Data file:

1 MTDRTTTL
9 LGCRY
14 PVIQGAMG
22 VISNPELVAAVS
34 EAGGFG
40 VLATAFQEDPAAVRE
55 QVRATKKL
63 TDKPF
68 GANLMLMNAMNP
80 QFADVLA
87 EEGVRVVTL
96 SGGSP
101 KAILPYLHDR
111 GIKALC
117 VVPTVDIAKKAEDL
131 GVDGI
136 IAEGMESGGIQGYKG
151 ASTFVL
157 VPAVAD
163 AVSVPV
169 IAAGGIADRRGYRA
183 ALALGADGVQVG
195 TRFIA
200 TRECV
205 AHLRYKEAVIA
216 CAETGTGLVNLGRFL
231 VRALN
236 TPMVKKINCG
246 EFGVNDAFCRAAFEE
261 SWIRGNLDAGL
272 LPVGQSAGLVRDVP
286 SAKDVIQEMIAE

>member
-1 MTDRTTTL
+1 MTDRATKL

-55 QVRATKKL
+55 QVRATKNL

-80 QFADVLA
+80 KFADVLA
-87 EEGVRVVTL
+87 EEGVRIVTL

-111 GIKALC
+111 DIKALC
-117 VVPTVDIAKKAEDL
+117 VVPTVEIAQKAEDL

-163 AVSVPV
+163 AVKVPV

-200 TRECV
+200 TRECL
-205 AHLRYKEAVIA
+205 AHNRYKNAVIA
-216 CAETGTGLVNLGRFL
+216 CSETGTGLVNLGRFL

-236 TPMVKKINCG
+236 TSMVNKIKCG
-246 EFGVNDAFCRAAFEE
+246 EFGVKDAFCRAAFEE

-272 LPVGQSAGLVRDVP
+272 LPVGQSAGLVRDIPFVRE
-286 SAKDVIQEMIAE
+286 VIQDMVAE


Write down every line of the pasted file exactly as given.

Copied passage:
1 MTDRTTTL
9 LGCRY
14 PVIQGAMG
22 VISNPELVAAVS
34 EAGGFG
40 VLATAFQEDPAAVRE
55 QVRATKKL
63 TDKPF
68 GANLMLMNAMNP
80 QFADVLA
87 EEGVRVVTL
96 SGGSP
101 KAILPYLHDR
111 GIKALC
117 VVPTVDIAKKAEDL
131 GVDGI
136 IAEGMESGGIQGYKG
151 ASTFVL
157 VPAVAD
163 AVSVPV
169 IAAGGIADRRGYRA
183 ALALGADGVQVG
195 TRFIA
200 TRECV
205 AHLRYKEAVIA
216 CAETGTGLVNLGRFL
231 VRALN
236 TPMVKKINCG
246 EFGVNDAFCRAAFEE
261 SWIRGNLDAGL
272 LPVGQSAGLVRDVP
286 SAKDVIQEMIAE

>member
-1 MTDRTTTL
+1 MTDRATKL

-55 QVRATKKL
+55 QVRATKNL

-80 QFADVLA
+80 KFADVLA
-87 EEGVRVVTL
+87 EEGVRIVTL

-111 GIKALC
+111 DIKALC
-117 VVPTVDIAKKAEDL
+117 VVPTVEIAQKAEDL

-163 AVSVPV
+163 AVKVPV

-200 TRECV
+200 TRECL
-205 AHLRYKEAVIA
+205 AHNRYKNAVIA
-216 CAETGTGLVNLGRFL
+216 CSETGTGLVNLGRFL

-236 TPMVKKINCG
+236 TSMVNKIKCG
-246 EFGVNDAFCRAAFEE
+246 EFGVKDAFCRAAFEE

-272 LPVGQSAGLVRDVP
+272 LPVGQSAGLVRDIPFVRE
-286 SAKDVIQEMIAE
+286 VIQDMVAE